Florida state prisons slowly vaccinating inmates, but how many is unclear

Florida state prisons slowly vaccinating inmates, but how many is unclear
Florida state prisons slowly vaccinating inmates, but how many is unclear

JACKSONVILLE, Fla. – Officials across Florida have slowly started vaccinating people incarcerated inside local jails since April.

In Bradford County, the sheriff allowed cameras into the jail as 29 people were given a COVID-19 vaccine in early April.

The local pre-trial detention facility in Duval County, which reported more than 400 reported positive cases last summer, has also started administering shots.

But much less is known about the vaccination effort inside Florida state prisons.

On April 7, the Florida Division of Emergency Management said it expected to offer the vaccine to all staff and people housed in state prisons, including private facilities, within two weeks. The Department of Corrections said it identified 33,000 people who wanted the shot.

But, despite multiple requests since April, the Department of Corrections has yet to report how many of those thousands received a vaccine.

In a statement, the agency said, “the total number of vaccines evolve and change daily as they are distributed.”

Florida State Senator Jason Pizzo said he has spoken to the legislative affairs director for the Department of Corrections regularly and has taken tours of the prisons where he has been told all the state prisons have been visited by vaccine clinics.

“I know that everyone who initially requested has received, and now they’re beginning [the] next round of those who didn’t initially request,” said Pizzo. “I don’t have a number, but I know that all institutions have been visited.”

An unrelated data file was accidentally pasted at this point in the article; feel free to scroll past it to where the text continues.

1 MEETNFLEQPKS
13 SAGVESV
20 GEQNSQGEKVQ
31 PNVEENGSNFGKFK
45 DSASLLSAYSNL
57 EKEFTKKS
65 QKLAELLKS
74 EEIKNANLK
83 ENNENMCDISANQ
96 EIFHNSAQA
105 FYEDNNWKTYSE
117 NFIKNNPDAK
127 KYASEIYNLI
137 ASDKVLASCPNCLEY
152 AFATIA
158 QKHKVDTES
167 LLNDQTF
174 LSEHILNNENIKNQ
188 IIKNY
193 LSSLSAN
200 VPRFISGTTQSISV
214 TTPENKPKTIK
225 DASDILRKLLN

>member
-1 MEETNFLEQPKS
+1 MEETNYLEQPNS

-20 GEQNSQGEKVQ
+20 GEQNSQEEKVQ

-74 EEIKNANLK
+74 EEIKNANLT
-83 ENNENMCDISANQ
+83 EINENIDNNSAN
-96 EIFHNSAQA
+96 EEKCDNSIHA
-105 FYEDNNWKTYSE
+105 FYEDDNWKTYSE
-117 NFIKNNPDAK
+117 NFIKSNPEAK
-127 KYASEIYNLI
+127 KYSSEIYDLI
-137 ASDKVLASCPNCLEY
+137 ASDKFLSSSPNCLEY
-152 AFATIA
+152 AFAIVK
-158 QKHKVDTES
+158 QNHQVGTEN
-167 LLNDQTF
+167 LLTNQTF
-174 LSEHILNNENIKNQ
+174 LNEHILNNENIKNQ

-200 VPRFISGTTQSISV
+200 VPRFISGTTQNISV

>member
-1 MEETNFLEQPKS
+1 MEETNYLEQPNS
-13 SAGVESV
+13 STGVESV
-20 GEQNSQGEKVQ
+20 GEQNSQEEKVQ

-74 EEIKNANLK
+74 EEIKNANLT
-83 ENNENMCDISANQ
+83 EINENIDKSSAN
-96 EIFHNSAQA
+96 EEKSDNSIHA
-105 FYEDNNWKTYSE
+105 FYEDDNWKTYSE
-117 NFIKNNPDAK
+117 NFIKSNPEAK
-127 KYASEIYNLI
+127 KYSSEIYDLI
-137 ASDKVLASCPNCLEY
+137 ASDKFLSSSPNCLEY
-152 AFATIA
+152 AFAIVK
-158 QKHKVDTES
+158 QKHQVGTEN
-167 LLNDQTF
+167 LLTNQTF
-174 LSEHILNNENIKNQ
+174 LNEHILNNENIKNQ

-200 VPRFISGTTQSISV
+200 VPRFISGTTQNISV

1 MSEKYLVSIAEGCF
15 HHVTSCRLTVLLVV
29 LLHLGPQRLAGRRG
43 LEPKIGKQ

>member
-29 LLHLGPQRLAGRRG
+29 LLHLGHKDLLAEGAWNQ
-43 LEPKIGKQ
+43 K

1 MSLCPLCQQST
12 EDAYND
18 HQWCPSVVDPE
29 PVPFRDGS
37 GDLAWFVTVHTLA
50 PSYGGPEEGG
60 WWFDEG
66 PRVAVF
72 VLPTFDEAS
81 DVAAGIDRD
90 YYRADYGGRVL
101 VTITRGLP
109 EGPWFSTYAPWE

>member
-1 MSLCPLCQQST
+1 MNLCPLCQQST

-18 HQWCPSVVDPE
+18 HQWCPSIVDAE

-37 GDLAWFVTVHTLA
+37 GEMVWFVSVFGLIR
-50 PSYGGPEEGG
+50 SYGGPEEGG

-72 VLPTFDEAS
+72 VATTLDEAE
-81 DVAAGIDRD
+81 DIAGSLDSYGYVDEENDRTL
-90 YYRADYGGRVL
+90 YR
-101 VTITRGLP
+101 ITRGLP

People incarcerated in state and private prisons, as well as local detention centers, were not offered vaccines when their ages became eligible in Florida.

By April 7, when the state said it would begin offering vaccines to people housed inside state prisons. It had been more than a month since vaccines became eligible for those 65 and older. The age criteria in Florida expanded more than four times, to include younger age groups before it was offered to those who are incarcerated.

Armor Correctional Health, the medical provider for the Duval County Pre-Trial Detention Facility, first offered vaccines to 70 people inside the facility on March 15. At the time, only those 60 and older, could receive a shot. The next round of shots for people inside the jail was not offered until more than a month later April 27. In between the two vaccination opportunities, hundreds of more people housed inside the jail had become eligible.

About the Author: